For consumers, burdened with about three-quarters of the total cost of transmission, it's the other way round. Although no consumers get subsidies, those in the south-east pay higher charges because their decision to live in a high-population area means that the network is under-used in outlying areas. Rates levied on suppliers to pass on to consumers vary from about £10 per kilowatt hour (kWhr) in Caithness to more than £30 in London.
If this system made sense in the past, it became problematic when renewables moved on to the agenda. Take wind: it makes sense to build most turbines in places that have most wind – such as Scotland. Ever since wind farms started appearing, however, the system has punished them for their choice of location, even though it was not really a choice at all.
The Scottish islands have an additional problem. They do not have the interconnectors to export large quantities of power to the grid. If the islands were going to house wind farms, let alone wave and tidal turbines, interconnectors need to be laid first at the cost of the best part of £1 billion. The system charges separately for local connections beyond the trunk network, so local generators would have to stump up themselves.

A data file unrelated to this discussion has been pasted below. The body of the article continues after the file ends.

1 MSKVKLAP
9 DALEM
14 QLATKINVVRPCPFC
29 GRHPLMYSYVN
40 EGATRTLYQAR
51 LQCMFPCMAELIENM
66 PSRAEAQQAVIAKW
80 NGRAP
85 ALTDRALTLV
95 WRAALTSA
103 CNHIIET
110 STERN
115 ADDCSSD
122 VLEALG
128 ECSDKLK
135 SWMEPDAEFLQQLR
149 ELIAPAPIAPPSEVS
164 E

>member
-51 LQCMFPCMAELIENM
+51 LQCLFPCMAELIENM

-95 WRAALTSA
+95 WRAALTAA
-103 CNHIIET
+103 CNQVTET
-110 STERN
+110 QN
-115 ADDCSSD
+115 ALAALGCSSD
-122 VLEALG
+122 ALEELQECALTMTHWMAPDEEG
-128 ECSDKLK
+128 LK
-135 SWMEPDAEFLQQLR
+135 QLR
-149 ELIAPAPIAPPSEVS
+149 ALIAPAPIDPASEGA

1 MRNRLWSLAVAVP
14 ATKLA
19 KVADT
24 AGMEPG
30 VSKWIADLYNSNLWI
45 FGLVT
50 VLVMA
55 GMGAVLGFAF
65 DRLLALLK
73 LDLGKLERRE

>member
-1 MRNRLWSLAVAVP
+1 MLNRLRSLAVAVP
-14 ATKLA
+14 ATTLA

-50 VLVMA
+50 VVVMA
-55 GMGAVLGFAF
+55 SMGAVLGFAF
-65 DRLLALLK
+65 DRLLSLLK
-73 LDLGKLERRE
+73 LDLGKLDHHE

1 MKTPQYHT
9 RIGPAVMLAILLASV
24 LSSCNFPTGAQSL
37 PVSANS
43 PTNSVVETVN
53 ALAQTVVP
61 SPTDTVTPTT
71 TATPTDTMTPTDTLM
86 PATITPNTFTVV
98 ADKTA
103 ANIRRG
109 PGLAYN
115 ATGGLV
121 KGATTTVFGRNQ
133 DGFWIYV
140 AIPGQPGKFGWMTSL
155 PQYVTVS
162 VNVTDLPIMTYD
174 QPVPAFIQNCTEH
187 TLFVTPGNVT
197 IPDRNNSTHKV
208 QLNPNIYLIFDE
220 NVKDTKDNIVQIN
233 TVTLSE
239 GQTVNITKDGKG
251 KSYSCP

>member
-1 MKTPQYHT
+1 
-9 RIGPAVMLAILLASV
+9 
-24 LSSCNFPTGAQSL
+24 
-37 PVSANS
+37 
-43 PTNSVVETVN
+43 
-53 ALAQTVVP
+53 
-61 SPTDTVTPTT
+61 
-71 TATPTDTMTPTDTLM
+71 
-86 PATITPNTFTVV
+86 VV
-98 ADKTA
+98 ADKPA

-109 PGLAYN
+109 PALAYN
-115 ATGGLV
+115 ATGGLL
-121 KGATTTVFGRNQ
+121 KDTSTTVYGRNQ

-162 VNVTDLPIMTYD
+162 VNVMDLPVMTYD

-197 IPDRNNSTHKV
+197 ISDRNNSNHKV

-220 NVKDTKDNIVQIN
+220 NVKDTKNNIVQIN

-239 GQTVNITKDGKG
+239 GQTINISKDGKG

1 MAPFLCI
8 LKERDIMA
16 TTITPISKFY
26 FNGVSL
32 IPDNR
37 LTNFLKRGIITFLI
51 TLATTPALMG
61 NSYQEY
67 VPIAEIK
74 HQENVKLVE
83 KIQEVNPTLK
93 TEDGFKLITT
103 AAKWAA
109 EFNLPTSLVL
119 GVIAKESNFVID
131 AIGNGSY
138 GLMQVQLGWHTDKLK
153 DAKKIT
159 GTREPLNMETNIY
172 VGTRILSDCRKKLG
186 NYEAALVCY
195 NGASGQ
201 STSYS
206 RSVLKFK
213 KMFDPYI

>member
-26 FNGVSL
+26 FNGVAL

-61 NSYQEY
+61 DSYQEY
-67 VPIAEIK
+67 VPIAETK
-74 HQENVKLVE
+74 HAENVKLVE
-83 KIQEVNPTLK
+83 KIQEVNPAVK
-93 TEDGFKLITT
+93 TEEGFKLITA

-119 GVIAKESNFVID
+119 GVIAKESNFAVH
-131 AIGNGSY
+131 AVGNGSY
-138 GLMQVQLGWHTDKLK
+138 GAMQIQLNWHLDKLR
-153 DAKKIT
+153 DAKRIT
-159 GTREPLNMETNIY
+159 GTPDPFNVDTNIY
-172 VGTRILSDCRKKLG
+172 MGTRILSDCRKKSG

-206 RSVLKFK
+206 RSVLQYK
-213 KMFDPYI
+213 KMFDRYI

Regulator Ofgem looked into these issues several years ago and published the Project Transmit last December. It rejected a solution favoured by the Scottish industry that would have charged all electricity producers the same per kW of installed capacity regardless of where they were in the country, saying it was too expensive. It would cost generators an extra £2.7bn over the next 10 years and cost consumers an extra £6.8bn (though this is only about £11 per annual bill), and would hit the consumers in the north of Scotland, who enjoy the cheapest charges under the current system, the hardest. Ofgem was also worried about creating perverse incentives that would lead to developers putting up big power stations in outlying areas.
INSTEAD, it proposed a revised version of the existing system that basically reduced the charges for renewables and cut the subsidies for power plants in the south-east. It reiterated to the islands that their electricity generators would have to pay for their interconnectors. If they were to get any help, it said this would be better done by the Government.
The islands have been up in arms ever since. Last week, Scottish Renewables (SR) chief executive Niall Stuart used the Inverness conference to redouble demands for a solution, publishing research that showed that the Orkneys would pay £70 million a year in transmission charges compared to only £3m being levied on Cornwall.
He says while mainland developers in Scotland could live with the proposals, "Ofgem's remit under Project Transmit was to facilitate the transition to a low-carbon energy sector".